Jonathan Edwards: We already have a lot of that in place, but we’re going to take it for a series of test drives to see how it works in these two specific areas working with CISA. Our curriculum is a strong curriculum that touches on all facets of cybersecurity at the entry level — firewalls and IDPS, malware analysis, packet analysis, Security+, Network+, Certified Network Defender, etc. Beyond that, then we also want to train someone to understand the practical application that’s necessary. A hiring manager doesn’t want to know you just have the skills. Our hiring manager wants to know that you know how to apply the skills — the who, where, when and why — to apply in different scenarios. So what we’re doing is we are making sure that people have awareness of the program, then access to the program, and then we will help them with job placement or apprenticeship placement as the case of merits.

Tom Temin: We’re speaking with Jonathan Edwards, he’s chief operating officer of the CyberWarrior Foundation. And what are the requisites that people need to bring to it in the first place? Because, say, in dense urban areas, you might have underperforming schools, and therefore students that have not achieved the aptitude they need, say in math. In rural areas, there are social problems of a different nature perhaps. So how do you bring all that together?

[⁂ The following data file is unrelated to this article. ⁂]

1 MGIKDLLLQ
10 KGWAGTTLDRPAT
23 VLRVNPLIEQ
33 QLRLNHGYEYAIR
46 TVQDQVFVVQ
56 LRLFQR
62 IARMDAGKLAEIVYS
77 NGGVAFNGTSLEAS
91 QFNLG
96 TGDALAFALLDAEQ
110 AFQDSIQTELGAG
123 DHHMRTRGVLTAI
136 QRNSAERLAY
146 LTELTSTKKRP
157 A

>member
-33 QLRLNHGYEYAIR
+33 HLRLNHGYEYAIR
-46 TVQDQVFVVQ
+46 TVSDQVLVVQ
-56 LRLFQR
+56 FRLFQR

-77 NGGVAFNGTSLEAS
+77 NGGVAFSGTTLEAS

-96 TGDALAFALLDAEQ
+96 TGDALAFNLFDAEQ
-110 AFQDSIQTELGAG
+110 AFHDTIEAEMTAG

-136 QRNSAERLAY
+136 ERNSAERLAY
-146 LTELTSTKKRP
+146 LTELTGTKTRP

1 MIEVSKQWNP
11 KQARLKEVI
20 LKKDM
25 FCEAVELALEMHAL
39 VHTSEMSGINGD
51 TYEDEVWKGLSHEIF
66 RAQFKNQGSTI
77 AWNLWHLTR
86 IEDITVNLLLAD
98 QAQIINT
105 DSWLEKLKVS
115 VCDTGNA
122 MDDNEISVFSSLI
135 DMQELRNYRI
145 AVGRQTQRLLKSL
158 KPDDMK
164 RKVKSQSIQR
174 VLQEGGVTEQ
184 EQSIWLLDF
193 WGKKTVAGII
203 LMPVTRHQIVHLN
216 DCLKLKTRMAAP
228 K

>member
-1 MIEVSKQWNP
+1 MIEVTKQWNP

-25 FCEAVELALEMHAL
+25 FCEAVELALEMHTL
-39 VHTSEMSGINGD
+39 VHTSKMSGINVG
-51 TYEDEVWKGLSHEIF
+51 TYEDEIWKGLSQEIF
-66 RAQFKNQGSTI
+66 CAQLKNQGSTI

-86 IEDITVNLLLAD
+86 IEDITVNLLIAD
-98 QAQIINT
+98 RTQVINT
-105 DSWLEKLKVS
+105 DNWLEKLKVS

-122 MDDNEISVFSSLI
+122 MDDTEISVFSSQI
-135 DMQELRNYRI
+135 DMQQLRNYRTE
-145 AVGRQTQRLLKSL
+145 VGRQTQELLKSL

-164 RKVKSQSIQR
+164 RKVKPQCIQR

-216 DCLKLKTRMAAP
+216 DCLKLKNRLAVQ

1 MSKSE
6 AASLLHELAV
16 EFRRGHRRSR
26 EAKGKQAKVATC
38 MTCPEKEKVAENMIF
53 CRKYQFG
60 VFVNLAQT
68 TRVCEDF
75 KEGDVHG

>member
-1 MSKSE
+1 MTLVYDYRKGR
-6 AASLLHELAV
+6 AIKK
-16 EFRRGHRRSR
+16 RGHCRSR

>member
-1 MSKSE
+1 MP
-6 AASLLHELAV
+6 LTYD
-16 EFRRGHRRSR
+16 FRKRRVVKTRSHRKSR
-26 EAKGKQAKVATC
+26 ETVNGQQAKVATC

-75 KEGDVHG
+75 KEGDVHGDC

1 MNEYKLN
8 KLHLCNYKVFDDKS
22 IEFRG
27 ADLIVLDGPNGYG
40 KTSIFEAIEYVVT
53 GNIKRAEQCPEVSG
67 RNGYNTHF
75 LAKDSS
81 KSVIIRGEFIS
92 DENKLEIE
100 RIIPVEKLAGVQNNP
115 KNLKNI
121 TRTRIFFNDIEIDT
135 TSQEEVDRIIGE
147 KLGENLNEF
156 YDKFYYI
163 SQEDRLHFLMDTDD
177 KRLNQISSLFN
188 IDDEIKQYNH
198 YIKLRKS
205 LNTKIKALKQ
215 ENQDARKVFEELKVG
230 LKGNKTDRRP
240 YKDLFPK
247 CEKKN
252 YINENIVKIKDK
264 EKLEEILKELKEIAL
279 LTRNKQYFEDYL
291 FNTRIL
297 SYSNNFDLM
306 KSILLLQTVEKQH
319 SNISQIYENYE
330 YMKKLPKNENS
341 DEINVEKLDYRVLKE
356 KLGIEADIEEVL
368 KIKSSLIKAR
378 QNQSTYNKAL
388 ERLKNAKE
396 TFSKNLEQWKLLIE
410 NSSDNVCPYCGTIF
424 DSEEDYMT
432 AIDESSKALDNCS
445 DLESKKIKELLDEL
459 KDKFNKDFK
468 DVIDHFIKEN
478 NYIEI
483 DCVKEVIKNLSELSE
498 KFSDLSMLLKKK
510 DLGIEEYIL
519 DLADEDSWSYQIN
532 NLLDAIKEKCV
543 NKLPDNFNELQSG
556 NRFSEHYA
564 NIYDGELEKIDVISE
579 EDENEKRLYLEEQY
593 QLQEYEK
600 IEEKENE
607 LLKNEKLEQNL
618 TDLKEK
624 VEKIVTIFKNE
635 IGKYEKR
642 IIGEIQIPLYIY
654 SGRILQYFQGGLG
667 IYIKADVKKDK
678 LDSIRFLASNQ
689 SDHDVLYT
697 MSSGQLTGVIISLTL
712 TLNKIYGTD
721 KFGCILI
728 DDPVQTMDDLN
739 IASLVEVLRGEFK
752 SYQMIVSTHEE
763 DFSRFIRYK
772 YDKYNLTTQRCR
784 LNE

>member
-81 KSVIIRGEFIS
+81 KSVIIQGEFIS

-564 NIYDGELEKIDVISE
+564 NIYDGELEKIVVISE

Jonathan Edwards: This is where we’re trying to really crack ceiling if you will. We believe that we can train virtually anyone with computer literacy skills into cybersecurity. We’re trying to break the mold in terms of what hiring managers are looking for with cybersecurity talent. There are a half a million open cybersecurity jobs domestically today, and that number is growing. There aren’t enough people who get out of bed every morning saying I want a career in cybersecurity. So we’re planting aspiration in people’s hearts and minds. That means that we are developing systems and curriculums that will train someone who has no experience in cybersecurity or in technology, with the skills necessary, but it also means that we need to work with hiring managers, HR departments to help them understand that the talent that wants to be in cybersecurity today isn’t necessarily meeting the needs of these companies or government agencies. And they need to rethink how they search. And they need to rethink who they work with to meet their talent needs. So that’s the other pretty interesting part of what we’re doing with CISA. We’re going to train them up. But we’re going to work with the private sector, the government sector, nonprofit organizations, whomever to say, okay, now let’s take a real strong look at how you’re hiring, who you’re hiring, and what your expectations are.